Always searching for meaningful and interesting ways to embed Information Communication Technology (ICT) skills into learning programs, teachers at Somerville House believe students should be learning digital literacy skills beyond their dedicated Digital Design and Technologies lessons. This includes teaching students from Prep to Year 2 how to use devices such as the keyboard and mouse, through to publishing work using Microsoft Word. From Years 3 to 12, all students are provided with a personal computer through the laptop program and have access to a brand new state-of-the-art IT help centre for maintenance and support. Students are also offered a range of technology-focused school holiday workshops and camps including Junior Engineers where students use Arduino robots to build and program their own hand-held game console and learn to code it.

These meaningful ways of building digital literacy skills into the curriculum assist our Junior School students in preparation for the Middle School Digital Design and Technologies program. Head of Digital Design and Technology, Mr Paul Herring spoke of how the Middle School program develops digital literacy and introduces students to an extensive and varied range of digital and design products, applications and approaches.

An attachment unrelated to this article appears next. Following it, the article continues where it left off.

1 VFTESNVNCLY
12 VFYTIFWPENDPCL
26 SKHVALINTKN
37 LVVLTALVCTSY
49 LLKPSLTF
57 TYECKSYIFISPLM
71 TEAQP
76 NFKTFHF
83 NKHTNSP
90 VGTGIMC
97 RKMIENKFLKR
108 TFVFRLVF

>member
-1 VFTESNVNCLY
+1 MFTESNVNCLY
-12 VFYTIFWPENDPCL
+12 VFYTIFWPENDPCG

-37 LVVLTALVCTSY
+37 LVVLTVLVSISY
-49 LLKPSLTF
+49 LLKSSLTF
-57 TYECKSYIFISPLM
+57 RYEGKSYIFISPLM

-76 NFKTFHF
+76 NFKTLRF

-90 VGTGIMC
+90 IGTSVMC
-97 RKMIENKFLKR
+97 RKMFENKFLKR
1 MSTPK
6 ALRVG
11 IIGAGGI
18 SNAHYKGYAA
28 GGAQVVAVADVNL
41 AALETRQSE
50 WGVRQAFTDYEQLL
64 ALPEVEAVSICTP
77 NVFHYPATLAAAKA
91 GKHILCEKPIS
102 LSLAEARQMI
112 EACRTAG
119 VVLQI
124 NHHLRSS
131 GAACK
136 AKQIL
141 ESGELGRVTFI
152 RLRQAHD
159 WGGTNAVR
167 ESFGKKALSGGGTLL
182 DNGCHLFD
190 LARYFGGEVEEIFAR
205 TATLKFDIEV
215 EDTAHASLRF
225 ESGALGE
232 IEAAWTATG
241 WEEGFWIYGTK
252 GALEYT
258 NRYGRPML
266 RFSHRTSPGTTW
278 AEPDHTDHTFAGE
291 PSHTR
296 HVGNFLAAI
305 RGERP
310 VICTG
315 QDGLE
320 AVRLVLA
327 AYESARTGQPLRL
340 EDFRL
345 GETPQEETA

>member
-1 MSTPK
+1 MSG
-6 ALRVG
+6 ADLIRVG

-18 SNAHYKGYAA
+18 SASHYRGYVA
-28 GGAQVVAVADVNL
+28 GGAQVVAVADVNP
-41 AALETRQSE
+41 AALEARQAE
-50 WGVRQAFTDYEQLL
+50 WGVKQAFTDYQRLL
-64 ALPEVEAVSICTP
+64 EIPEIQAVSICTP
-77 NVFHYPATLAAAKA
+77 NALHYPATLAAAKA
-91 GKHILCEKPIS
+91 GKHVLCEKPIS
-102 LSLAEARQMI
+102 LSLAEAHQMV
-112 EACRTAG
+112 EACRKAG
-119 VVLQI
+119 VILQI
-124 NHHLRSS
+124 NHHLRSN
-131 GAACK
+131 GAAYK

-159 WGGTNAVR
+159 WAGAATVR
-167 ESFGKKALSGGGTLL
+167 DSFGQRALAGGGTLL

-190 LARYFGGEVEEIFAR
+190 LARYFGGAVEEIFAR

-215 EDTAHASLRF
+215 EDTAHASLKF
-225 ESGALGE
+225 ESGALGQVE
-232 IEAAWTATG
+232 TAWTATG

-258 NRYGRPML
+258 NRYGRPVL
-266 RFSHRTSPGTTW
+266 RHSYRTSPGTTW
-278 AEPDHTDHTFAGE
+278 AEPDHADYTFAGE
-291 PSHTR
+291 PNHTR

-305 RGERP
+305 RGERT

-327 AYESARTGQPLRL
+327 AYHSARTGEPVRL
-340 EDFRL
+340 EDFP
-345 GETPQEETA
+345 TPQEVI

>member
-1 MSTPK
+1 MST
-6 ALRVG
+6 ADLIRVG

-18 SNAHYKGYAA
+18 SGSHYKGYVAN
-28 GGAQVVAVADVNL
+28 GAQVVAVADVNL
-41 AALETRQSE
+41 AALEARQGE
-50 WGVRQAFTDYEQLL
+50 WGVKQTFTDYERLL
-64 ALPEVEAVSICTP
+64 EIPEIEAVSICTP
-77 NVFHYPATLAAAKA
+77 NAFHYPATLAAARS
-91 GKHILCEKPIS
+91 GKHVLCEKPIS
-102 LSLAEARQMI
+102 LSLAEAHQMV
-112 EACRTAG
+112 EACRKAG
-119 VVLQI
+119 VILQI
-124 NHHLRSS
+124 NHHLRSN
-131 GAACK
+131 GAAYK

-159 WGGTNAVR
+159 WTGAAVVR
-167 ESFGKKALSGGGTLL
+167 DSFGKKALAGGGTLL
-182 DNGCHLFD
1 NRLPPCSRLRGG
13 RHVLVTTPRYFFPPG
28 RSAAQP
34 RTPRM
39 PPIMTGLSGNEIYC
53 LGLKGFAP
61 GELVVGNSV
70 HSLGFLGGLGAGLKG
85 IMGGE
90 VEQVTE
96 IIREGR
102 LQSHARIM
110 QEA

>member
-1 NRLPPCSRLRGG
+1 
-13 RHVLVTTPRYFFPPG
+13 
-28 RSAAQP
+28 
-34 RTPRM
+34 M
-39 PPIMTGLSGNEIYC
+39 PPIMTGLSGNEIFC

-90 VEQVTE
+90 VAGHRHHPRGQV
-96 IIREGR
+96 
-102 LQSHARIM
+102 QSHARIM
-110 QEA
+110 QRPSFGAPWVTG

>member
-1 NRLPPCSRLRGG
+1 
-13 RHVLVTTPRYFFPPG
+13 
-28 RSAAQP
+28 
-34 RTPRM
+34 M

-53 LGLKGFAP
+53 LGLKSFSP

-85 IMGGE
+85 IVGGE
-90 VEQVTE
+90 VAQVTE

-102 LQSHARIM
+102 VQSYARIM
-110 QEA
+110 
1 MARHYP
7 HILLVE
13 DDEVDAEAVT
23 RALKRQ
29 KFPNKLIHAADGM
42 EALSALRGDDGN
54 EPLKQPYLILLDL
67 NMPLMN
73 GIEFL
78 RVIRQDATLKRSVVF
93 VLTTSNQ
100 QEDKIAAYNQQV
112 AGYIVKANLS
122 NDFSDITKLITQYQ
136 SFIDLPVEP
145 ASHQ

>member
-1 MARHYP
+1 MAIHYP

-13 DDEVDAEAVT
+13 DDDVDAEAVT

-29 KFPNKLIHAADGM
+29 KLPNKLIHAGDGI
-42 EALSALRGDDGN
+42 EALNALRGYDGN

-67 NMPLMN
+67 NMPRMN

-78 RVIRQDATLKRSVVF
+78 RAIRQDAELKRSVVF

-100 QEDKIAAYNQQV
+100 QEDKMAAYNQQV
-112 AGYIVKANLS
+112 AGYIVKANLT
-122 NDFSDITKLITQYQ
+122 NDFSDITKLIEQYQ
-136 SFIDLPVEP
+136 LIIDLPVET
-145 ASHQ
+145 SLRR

“The program is designed to complement and extend the use of Digital Technologies by the students in a dedicated lesson,” Mr Herring said.

“It includes many aspects of Robotics such as the use of Spheros, 3D printing, graphic, web and video design, utilising a number of Adobe products,” he said.

“Students also learn how to use and code drones, explore Algorithmic Programming, computer animation and utilise augmented and virtual reality apps.”

Entering into the Senior School, students from Year 10 explore Information Communication and Technology as a subject, allowing them to take the skills and experiences from their Middle School Digital Design and Technologies program and apply them to gain a greater appreciation and understanding of how technology works.